Secondary Ticketing - The music industry has called for action over secondary ticketing sites. Rock band Coldplay and managers of acts including Ed Sheeran, Elton John, Blur and Radiohead signed an open letter to the government calling for action over secondary ticketing sites.

Published in The Times, the letter said fans are being "ripped-off by touts who anonymously exploit fair ticket prices via online ticket marketplaces". It urges the government to put "the public's interests before the touts". A government consultation on the resale of tickets closed last Friday. "As artist managers, we deplore the increasing industrial-scale abuse and insider exploitation of tickets for music, arts and sports events by ticket touts," the letter says. "The consequence in many cases is that fans will attend fewer shows, meaning that the profits made by such immoral practice is also money lost from the industry."

Earlier last week concert promoter Harvey Goldsmith told the BBC the issue of secondary ticketing websites was "a national disgrace". He told Radio 4's Front Row programme that tickets to U2's recent London shows were advertised for up to £3,300 on resale sites, despite a face value of £182. "We're asking the government to pass a law which says you cannot sell a ticket for more than 10% of its face value," Goldsmith told the BBC.

Peace Will Come - Taylor Swift dominated the American Music Awards, winning three prizes, including album of the year and song of the year. One Direction also fared well, being named favourite group and artist of the year, for the second year in a row.

Jared Leto made a moving speech about terror attacks in Paris, recalling the time his band played at The Bataclan. Celine Dion then sang Edith Piaf's Hymne a L'Amour against a backdrop of Parisian landmarks. "Tonight we honour the victims of the unimaginable violence that took place in Paris and around the world," said Leto, who sings with rock band 30 Seconds to Mars. "France matters. Russia matters. Mali matters. Syria matters... The whole world matters. Peace is possible."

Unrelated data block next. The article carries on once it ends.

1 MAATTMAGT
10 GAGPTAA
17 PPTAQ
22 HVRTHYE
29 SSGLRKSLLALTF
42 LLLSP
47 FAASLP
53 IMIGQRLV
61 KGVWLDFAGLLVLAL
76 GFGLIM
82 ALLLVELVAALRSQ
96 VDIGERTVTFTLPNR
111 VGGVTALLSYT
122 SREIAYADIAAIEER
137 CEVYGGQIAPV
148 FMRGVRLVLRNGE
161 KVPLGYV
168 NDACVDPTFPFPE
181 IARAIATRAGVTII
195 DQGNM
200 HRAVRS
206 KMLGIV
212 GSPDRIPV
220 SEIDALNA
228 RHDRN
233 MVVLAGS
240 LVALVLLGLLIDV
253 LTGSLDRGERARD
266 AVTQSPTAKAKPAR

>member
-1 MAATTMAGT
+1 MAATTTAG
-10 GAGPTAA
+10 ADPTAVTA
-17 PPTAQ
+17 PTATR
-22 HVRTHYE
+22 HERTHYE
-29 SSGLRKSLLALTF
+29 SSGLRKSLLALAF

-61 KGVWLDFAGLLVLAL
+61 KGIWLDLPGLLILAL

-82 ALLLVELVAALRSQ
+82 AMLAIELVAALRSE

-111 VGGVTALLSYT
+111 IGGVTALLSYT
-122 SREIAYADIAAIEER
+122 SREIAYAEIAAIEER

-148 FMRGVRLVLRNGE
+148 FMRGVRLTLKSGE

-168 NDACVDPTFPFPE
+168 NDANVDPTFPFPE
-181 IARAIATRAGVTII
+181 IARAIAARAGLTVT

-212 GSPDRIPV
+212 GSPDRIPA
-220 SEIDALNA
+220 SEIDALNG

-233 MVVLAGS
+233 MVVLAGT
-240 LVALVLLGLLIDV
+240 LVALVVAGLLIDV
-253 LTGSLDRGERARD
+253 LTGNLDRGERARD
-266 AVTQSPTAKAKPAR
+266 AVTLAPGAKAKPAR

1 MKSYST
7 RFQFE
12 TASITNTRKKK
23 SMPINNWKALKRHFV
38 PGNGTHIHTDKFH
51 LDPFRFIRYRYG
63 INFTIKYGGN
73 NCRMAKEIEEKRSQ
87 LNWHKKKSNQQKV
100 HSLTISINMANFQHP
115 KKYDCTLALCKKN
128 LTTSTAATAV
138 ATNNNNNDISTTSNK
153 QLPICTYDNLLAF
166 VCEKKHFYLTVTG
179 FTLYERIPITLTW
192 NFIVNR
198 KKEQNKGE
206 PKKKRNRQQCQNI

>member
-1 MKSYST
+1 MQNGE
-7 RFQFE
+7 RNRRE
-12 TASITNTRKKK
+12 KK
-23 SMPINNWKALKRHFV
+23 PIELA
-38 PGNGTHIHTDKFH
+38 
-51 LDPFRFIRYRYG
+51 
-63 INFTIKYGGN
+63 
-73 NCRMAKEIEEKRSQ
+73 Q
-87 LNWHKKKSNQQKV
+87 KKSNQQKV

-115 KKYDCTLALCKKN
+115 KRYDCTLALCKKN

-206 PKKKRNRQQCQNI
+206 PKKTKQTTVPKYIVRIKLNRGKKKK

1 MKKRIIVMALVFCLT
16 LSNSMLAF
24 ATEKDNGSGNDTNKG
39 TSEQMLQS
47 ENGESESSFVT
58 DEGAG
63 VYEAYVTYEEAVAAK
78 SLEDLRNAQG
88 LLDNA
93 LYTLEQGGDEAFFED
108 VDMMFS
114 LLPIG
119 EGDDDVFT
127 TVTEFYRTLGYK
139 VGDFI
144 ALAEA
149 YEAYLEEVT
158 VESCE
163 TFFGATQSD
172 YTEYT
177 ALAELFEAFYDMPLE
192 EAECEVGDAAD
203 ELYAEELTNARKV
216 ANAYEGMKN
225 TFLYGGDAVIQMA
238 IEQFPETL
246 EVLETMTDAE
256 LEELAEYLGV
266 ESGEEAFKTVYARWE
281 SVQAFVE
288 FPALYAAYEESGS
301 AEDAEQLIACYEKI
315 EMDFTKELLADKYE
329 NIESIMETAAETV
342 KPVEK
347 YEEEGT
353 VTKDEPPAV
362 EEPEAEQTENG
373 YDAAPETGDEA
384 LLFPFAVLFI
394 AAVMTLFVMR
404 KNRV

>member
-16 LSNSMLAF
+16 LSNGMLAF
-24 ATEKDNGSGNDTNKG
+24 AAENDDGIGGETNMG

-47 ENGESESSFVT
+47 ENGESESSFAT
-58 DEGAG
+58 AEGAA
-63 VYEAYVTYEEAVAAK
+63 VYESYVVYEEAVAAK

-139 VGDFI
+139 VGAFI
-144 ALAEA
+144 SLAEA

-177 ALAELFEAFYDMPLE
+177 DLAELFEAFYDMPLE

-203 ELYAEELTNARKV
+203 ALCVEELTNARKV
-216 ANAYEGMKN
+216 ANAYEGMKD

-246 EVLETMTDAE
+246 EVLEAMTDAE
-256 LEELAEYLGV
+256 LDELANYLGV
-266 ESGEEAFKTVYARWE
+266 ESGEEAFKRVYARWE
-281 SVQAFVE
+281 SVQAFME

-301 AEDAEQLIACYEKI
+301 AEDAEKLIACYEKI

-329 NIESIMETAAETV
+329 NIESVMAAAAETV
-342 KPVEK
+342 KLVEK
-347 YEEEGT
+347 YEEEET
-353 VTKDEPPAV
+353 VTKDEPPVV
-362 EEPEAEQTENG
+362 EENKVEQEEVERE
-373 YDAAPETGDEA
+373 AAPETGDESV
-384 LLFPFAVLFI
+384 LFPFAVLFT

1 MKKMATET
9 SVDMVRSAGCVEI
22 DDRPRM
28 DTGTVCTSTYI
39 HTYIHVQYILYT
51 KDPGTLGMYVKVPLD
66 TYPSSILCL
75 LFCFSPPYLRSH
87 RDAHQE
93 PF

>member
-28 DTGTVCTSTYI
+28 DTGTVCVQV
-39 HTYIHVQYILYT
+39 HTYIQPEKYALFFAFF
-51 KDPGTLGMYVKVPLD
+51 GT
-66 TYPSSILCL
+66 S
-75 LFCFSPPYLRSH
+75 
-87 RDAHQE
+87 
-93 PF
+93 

Closed Shop - A damning survey has labelled the arts a "closed shop" to people from working-class backgrounds. It found more than three-quarters of those in the performing arts are middle class. The claim is made in the publication of results of the Panic! survey, which was commissioned in September to shine a light on social mobility in the sector.

It reveals that 77% of those in the performing arts come from middle-class backgrounds, backing claims from high-profile actors including Julie Walters and David Morrissey, who have previously argued that the sector is not accessible to people from working-class backgrounds. Create, which organised the survey, said the results paint "a bleak picture" of the arts and that young people whose parents cannot afford to support them will have a tougher time breaking in.

Eurovision - Germany has withdrawn its act for the 2016 Eurovision Song Contest, following criticism singer Xavier Naidoo's lyrics are anti-Semitic and homophobic. Naidoo, of Indian and African heritage, has sold millions of albums in Germany, but songs such as 2012's Wo Sind (Where Are) have been widely criticised.

Talent Shows - TV has confirmed it will air singing talent competitions The Voice and The Voice Kids from 2017. The broadcaster announced it has signed a three-year deal for The Voice and a spin-off ITV2 show, as well committing to two series of a children's version. ITV had previously refused to comment on reports it had bought The Voice, after the BBC revealed it had lost out to a rival broadcaster. ITV's Peter Fincham said it had a place "alongside" The X Factor.

(Jim Evans)

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